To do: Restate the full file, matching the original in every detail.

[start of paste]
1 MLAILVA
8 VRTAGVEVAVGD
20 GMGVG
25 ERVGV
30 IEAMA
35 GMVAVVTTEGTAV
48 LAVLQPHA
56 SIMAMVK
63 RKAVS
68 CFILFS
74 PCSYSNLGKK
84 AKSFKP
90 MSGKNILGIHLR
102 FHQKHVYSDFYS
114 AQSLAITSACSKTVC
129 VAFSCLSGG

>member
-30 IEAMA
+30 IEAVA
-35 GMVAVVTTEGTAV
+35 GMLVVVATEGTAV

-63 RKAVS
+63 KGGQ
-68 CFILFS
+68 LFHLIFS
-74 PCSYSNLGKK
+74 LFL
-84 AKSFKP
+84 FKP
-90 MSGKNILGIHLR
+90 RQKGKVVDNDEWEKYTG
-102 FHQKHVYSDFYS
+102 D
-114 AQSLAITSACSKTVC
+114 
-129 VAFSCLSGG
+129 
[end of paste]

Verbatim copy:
1 MLAILVA
8 VRTAGVEVAVGD
20 GMGVG
25 ERVGV
30 IEAMA
35 GMVAVVTTEGTAV
48 LAVLQPHA
56 SIMAMVK
63 RKAVS
68 CFILFS
74 PCSYSNLGKK
84 AKSFKP
90 MSGKNILGIHLR
102 FHQKHVYSDFYS
114 AQSLAITSACSKTVC
129 VAFSCLSGG

>member
-30 IEAMA
+30 IEAVA
-35 GMVAVVTTEGTAV
+35 GMLVVVATEGTAV

-63 RKAVS
+63 KGGQ
-68 CFILFS
+68 LFHLIFS
-74 PCSYSNLGKK
+74 LFL
-84 AKSFKP
+84 FKP
-90 MSGKNILGIHLR
+90 RQKGKVVDNDEWEKYTG
-102 FHQKHVYSDFYS
+102 D
-114 AQSLAITSACSKTVC
+114 
-129 VAFSCLSGG
+129 